Private school ‘Fight Club’ sets tongues wagging

CANBERRA CITY NEWS JULY 18

By Mike Welsh

DESPITE the non-negotiable first two rules of “Fight Club”, there has been a bit of chatter about a version of the 1999 cult classic operating at one of our private schools.

Word is a fight club during school hours, complete with betting, but modified with boxing gloves, was flourishing on school grounds until being closed down. Those in authority have so far remained faithful to rules one and two, even if some students haven’t.

THE ACT maternity inquiry has heard harrowing stories from local women that have reportedly left committee members “visibly shaken as they sat through evidence, audibly gasping, clasping hands over faces and shedding tears”.

It’s reprehensible and beyond comprehension that such an inquiry is only happening now, given the well-documented toxic culture of bullying and incompetence that has pervaded ACT Health for many years.

DROPPED in the deep end, new Health Minister Rachel Stephen-Smith quickly found her stroke. Ms Stephen-Smith said she “welcomed the inquiry and the women’s evidence”, but soon reverted to standard spin: “Every day our hospitals and clinical staff strive to provide the best possible birthing services and to do this in a compassionate and supportive way.” No consolation for the unnecessary heartache endured by many while the official line of “it’s no worse than any other jurisdiction” was adhered to rigidly.

IF you think you’ve heard all the things we Canberrans regularly whinge about, think again, there’s a new one. At least new to me. Petrol prices, the tram, the bubble, the weather, old trees, new trees, pill testing, roo culling, parking and – the lifeless Jolimont Centre.

Even on the coldest, meanest July day in Canberra a dog poking its head out of a car never fails to amuse and lift the spirits of our columnist. He spotted this beautiful character at Cooleman Court helping its human locate a parking space. Photo: Mike Welsh

Senior “SMH” journalist Stephanie Peatling tweeted (possibly while waiting for a midnight bus): “Although I am a big defender of Murrays bus service, the Jolimont Centre does lack a certain joie de vivre”.

Many agreed with Peatling with tweets such as: “It’s a soulless place” and “It’s no Grand Central Station”. But some prefer the centre just as it is, posting: “Pleasantly unvarnished” and “I’d rather keep it cheerful and cheap than pay extra for a barista”.

LEGENDARY radio man John Laws reads “CityNews” or, at least, this column. Laws was “flattered” by a recent piece in which I rated Alan Jones as “a brilliant broadcaster second only to John Laws, with daylight third”. The nice thank-you note I received from the man once described as having a voice that would curl a frangipani, made my day. Still on making one’s day, the last time I spoke with Laws we talked about who would play him in the movie. Clint Eastwood.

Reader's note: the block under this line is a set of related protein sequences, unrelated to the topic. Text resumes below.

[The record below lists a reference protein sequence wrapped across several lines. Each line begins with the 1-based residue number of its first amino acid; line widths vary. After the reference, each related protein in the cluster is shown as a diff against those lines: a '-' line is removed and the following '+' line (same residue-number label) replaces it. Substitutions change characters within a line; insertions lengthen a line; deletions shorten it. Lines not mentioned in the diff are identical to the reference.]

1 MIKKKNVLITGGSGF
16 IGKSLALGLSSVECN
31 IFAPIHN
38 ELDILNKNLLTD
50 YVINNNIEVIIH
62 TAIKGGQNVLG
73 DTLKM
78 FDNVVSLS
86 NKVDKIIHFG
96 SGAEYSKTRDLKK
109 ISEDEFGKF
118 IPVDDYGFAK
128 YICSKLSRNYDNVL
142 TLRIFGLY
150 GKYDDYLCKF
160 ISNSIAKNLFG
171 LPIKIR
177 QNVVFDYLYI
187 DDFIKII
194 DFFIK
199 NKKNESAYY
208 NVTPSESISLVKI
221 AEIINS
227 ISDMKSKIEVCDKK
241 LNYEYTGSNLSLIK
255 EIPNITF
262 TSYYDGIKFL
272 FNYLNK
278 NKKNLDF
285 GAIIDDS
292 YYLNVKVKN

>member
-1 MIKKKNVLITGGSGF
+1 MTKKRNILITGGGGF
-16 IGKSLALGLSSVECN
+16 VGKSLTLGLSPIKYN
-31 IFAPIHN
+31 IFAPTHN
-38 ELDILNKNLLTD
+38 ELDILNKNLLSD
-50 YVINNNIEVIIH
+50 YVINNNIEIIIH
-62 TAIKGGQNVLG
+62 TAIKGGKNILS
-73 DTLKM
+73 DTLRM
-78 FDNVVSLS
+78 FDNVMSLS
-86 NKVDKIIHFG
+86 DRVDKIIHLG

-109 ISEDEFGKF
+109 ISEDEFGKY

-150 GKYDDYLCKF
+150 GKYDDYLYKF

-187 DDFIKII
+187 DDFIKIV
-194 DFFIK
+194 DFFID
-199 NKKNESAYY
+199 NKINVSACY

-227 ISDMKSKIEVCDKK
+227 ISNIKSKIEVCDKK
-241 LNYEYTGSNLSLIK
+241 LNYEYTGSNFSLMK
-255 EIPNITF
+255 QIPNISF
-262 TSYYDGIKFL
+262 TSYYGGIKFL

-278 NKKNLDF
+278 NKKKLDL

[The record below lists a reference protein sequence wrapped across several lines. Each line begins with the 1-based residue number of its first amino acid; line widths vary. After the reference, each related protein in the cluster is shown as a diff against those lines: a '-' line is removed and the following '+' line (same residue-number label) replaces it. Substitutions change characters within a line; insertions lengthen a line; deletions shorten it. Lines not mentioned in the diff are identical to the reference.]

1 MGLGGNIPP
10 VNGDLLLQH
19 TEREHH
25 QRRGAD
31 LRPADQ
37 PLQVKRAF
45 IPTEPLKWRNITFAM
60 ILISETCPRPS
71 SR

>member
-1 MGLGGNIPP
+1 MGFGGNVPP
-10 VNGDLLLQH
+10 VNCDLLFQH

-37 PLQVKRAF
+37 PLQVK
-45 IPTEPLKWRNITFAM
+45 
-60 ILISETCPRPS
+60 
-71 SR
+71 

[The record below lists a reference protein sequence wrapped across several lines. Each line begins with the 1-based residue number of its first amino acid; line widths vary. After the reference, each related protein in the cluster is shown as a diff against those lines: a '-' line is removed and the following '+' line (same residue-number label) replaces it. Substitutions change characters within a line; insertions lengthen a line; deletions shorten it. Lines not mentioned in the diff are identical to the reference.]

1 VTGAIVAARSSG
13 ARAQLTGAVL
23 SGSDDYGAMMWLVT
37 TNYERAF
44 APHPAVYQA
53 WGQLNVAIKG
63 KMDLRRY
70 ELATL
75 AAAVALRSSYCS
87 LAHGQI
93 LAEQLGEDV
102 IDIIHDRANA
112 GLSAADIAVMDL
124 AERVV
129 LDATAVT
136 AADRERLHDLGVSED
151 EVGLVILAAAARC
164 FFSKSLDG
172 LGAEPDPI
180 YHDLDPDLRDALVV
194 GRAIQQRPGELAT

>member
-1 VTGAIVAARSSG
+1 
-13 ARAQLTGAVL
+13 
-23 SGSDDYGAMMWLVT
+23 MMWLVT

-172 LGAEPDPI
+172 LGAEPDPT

ACT Police have issued a blunt warning to ram raiders after a high number of smash-and-grabs in the region. While playing down the recent spate of aggravated burglaries (18 so far this year), as “cyclical”, Sgt Shane Scott’s message is: “We’re looking for ya and we’re going to get ya”.

CHINESE stand-up Ronny Chieng slayed a sell-out Canberra Theatre crowd without, refreshingly, resorting to the stand-up’s lazy and cliched Canberra fall back of porn, fireworks and roundabout jokes. The 33-year-old star of “Crazy Rich Asians” now lives in New York City where he’s part of Comedy Central’s “The Daily Show” with Trevor Noah.

A PAINFUL anniversary of one of Canberra’s most horrific days was remembered on Saturday. It was July 13, 1997 that 12-year-old Katie Bender was killed after debris from the demolition implosion of the Royal Canberra Hospital rained down on more than 100,000 people gathered around the lake. Bender, who was more than 400 metres from the site on Acton Peninsula, was killed instantly when struck by a piece of flying metal.

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Another Year for LAWSIE

FROM http://www.thebigsmoke.com.au

By Mike Welsh

The great man sounded grumpy when we spoke just after midday. Understandably so, as Richard John Sinclair Laws CBE OBE had just finished another demanding three-hour on-air talkback radio shift.

The phone call was to discuss his new book LAWSIE: Well…you wanted to know (New Holland) one which, astonishingly, Laws claims to have not yet read. The book chronicles a series of in-depth interviews with the publisher and the man himself, over a twelve month period.